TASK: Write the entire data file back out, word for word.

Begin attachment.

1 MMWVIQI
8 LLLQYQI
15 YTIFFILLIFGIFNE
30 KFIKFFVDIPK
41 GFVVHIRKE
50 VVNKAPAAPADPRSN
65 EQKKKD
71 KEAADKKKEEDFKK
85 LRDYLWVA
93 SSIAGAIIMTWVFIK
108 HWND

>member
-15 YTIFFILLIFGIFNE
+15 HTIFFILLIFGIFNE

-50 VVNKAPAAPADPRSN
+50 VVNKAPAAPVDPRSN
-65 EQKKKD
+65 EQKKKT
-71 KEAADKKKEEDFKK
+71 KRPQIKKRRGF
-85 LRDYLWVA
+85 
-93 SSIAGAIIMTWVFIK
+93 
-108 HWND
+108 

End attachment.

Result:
1 MMWVIQI
8 LLLQYQI
15 YTIFFILLIFGIFNE
30 KFIKFFVDIPK
41 GFVVHIRKE
50 VVNKAPAAPADPRSN
65 EQKKKD
71 KEAADKKKEEDFKK
85 LRDYLWVA
93 SSIAGAIIMTWVFIK
108 HWND

>member
-15 YTIFFILLIFGIFNE
+15 HTIFFILLIFGIFNE

-50 VVNKAPAAPADPRSN
+50 VVNKAPAAPVDPRSN
-65 EQKKKD
+65 EQKKKT
-71 KEAADKKKEEDFKK
+71 KRPQIKKRRGF
-85 LRDYLWVA
+85 
-93 SSIAGAIIMTWVFIK
+93 
-108 HWND
+108 